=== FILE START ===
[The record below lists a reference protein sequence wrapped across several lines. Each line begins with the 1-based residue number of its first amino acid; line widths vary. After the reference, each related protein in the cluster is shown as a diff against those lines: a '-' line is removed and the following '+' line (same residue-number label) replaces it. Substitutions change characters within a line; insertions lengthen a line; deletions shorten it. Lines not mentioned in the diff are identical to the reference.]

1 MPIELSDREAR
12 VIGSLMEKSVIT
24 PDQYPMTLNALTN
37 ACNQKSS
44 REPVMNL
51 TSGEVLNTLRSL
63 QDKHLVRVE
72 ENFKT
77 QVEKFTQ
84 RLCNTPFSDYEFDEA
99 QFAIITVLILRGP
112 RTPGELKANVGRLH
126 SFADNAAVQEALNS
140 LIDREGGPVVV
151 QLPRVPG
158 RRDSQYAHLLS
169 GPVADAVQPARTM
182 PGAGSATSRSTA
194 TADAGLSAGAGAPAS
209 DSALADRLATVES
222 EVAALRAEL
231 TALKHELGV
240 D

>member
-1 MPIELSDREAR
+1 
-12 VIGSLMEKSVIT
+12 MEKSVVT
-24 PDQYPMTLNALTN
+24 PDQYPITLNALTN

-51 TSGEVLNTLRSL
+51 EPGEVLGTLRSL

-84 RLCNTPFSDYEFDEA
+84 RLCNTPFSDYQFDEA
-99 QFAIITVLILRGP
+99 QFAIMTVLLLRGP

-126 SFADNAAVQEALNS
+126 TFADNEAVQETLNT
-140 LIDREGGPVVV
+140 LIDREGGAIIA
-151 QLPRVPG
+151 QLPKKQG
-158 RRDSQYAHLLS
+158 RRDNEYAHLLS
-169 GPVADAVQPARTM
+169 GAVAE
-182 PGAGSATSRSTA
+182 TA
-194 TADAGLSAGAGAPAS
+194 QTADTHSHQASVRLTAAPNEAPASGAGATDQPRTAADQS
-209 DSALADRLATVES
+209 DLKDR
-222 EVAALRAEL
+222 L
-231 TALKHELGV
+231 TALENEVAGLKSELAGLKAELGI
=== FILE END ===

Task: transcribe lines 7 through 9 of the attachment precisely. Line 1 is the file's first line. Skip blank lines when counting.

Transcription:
51 TSGEVLNTLRSL
63 QDKHLVRVE
72 ENFKT